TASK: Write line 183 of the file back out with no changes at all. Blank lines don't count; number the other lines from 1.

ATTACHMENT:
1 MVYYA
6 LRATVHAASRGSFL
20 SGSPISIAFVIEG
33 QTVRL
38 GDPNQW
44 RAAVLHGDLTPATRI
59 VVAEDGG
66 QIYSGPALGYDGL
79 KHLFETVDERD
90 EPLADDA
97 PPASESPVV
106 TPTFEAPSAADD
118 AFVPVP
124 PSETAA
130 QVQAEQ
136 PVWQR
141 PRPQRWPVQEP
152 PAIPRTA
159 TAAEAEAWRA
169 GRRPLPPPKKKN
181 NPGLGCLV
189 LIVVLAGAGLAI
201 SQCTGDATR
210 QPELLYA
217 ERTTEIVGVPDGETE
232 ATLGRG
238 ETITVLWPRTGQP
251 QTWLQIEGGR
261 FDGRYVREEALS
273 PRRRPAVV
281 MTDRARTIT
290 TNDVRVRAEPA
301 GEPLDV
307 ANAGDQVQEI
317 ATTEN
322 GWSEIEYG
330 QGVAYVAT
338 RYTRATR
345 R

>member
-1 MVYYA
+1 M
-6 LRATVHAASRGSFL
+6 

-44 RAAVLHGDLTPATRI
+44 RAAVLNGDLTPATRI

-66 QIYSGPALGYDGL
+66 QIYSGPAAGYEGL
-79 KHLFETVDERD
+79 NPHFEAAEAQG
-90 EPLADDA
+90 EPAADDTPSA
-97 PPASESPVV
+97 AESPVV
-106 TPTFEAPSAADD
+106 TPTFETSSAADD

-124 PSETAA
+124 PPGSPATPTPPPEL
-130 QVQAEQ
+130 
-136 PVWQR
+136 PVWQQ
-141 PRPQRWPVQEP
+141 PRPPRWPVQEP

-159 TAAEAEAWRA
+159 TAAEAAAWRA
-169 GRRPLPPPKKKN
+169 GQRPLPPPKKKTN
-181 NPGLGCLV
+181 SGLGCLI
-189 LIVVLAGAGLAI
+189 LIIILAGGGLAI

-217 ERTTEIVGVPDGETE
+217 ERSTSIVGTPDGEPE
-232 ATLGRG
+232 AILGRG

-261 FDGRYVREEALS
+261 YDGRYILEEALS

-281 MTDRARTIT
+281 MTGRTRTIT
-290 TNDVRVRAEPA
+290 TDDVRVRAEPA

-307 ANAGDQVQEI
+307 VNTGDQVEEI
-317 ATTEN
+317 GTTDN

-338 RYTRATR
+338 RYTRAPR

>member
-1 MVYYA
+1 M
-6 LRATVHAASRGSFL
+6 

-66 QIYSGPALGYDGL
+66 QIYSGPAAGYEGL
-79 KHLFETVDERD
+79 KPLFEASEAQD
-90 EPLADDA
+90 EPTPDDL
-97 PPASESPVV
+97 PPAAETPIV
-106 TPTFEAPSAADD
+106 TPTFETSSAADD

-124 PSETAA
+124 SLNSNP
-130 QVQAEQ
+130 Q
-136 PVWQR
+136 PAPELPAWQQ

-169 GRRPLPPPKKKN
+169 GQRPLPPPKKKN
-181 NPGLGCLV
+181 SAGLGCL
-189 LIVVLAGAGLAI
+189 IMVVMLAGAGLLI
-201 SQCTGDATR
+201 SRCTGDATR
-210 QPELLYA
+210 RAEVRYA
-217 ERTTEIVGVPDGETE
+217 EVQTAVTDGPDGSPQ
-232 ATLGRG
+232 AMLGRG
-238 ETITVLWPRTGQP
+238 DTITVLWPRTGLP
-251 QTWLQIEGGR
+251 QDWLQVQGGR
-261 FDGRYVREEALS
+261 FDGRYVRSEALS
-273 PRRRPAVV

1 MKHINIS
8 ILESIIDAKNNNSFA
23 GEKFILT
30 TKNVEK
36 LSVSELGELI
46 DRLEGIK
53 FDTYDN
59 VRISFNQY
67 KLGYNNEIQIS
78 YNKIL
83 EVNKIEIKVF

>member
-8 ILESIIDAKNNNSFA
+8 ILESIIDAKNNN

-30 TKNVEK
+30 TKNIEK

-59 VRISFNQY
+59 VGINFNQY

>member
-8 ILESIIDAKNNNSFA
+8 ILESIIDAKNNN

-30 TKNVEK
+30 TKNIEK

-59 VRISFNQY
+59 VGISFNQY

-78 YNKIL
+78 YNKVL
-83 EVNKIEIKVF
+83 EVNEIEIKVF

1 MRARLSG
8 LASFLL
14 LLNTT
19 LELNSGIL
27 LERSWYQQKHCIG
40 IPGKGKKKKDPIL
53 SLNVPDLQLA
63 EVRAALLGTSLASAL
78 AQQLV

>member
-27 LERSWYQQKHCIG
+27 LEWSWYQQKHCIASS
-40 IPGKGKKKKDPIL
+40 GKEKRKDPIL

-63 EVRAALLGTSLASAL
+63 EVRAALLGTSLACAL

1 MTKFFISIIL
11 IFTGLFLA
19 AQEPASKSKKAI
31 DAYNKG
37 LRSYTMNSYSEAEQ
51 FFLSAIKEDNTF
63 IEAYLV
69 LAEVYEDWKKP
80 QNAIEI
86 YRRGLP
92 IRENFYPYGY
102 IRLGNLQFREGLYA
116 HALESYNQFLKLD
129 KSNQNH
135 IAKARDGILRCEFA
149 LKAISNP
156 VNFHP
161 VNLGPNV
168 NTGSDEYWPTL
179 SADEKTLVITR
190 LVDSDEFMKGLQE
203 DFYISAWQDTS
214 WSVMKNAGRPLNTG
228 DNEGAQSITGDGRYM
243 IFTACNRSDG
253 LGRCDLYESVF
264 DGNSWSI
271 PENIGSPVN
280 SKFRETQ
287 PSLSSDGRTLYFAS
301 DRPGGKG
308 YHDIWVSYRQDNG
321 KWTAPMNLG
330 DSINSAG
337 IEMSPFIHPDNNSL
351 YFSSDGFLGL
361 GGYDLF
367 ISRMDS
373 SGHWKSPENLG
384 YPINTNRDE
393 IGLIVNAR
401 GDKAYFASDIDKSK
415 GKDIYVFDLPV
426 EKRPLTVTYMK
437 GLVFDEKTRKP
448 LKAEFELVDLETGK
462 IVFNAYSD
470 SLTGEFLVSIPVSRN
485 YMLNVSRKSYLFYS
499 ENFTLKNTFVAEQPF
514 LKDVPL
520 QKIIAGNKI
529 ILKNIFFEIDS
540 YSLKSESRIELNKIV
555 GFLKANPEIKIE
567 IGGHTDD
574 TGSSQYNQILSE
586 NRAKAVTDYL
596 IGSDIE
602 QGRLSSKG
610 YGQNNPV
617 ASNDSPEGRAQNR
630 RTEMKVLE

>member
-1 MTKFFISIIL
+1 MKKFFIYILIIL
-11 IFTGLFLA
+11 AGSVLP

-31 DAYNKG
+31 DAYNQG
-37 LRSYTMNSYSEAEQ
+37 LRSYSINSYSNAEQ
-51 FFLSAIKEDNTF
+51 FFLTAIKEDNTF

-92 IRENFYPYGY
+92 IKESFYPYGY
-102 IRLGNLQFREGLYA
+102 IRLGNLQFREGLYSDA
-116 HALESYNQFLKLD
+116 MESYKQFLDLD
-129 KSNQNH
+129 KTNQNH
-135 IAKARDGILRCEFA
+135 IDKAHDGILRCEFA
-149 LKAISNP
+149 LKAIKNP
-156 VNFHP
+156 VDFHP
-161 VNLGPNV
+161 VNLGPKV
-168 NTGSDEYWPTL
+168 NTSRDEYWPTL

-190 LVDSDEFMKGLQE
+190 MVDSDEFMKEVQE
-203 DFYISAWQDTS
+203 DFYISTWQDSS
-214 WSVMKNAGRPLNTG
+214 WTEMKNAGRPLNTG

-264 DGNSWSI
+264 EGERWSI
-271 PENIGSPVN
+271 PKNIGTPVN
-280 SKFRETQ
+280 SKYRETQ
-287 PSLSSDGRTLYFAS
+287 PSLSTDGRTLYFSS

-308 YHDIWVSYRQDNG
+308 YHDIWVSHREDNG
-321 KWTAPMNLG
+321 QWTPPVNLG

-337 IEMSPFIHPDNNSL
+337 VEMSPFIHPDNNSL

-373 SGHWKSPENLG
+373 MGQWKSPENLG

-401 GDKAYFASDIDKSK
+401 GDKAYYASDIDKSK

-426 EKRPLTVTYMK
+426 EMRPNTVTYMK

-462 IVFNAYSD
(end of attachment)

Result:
69 LAEVYEDWKKP